DeConnick feels very lucky to be in Portland where her family and the Bendis clan get together for dinner every Friday. “It’s a thing I look forward to all week. [His wife] Alisa is my dear friend in town and Brian’s been, I dunno, part big brother, part life coach. He is not afraid to call me on my shit, which is a gift.” “The Bendis house is straight out of a sitcom, she says, “and it makes for a wonderful working and family life.”
One can only imagine that there must be some creative burnoff from the weekly get-togethers.
And here’s a great piece from Sienkiewicz…
It was the late ‘70s, and Bill heavily borrowed from his idol Neal Adams, and took his portfolio to DC Comics submissions editor (and comic book inker) Vinnie Colletta.
“I went up to DC without an appointment— I had no idea about protocol. So there I was, fresh from Possumtrot, NJ—in the Big Bad City,” Bill confesses. “Everything I had on was petroleum-based, a polyester nightmare of brownbeige, a tie with little Eiffel towers all over it-white socks brown shoes, plaid pants you could play Checkers on —I was a country bumpkin (a farm kid) who happened to like comic books. In an area of several thousand people, I was one of the very few kids who knew comics and was pretty sure I was the only one interested in creating them—at all.”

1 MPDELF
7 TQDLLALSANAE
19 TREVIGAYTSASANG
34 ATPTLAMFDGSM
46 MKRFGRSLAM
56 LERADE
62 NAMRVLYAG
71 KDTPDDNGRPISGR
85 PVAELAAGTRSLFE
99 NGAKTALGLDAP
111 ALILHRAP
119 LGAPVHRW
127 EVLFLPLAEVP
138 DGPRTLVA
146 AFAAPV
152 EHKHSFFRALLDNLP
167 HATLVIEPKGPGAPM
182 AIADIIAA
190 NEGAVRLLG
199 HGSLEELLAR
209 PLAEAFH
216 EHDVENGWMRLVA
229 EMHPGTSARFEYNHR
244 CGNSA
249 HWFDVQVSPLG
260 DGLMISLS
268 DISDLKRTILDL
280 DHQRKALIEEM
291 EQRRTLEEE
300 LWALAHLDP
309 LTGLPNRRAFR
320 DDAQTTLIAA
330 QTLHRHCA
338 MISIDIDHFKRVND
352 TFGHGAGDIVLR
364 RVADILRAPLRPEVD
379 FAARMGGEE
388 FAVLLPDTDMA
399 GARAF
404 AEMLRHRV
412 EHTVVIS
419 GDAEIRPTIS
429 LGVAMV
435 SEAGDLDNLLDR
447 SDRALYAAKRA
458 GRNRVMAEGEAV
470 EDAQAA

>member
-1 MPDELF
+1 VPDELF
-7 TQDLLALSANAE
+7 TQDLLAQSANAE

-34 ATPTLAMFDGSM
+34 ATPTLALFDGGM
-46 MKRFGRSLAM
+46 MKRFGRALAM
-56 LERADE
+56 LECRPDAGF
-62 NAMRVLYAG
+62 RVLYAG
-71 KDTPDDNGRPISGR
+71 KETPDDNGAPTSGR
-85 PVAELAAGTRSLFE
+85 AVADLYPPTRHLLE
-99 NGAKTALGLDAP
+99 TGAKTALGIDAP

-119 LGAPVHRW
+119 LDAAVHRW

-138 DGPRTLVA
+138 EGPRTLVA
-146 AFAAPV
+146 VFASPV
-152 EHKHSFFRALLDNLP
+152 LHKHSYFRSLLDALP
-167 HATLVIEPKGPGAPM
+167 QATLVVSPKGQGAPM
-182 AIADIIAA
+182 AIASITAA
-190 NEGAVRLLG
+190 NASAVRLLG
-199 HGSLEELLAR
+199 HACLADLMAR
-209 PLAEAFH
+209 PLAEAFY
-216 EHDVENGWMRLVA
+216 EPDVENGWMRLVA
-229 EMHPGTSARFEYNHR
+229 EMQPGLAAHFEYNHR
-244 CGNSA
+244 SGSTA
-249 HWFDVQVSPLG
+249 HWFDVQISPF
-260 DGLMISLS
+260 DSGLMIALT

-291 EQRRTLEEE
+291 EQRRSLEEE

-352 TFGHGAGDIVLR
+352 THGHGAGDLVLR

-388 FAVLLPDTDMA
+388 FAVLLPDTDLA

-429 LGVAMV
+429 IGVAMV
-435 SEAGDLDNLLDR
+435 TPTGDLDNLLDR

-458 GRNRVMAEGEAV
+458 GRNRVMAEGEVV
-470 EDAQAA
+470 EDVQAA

“I just sat on the couch and really hoped Vinnie Colletta would see me. Hanging out in a lobby isn’t what it is today where they have security, and I did look like a buffoon and probably came across as non-threatening. The receptionist was was trying to eat a bag of potato chips while taking calls, and I was sitting there and watching her chew her food…I think she just picked up the phone and whispered to Vinnie ‘Can you see this kid? He’s creeping me out.’
“I went in to see Vinnie and he said ‘I love your stuff and would hire you, but you’d be out on the streets in two weeks,” Bill recalls. It was a bad time for comics, especially DC, who had recently been forced to cut comics and lay off artists. Colletta referred Bill to none other than Adams himself, and the aspiring and garishly-dressed artist was sent to Adams’ Continuity and Associates; Adams is typically exceedingly tough and critical on new artists, but that wasn’t the case for Sienkiewiecz.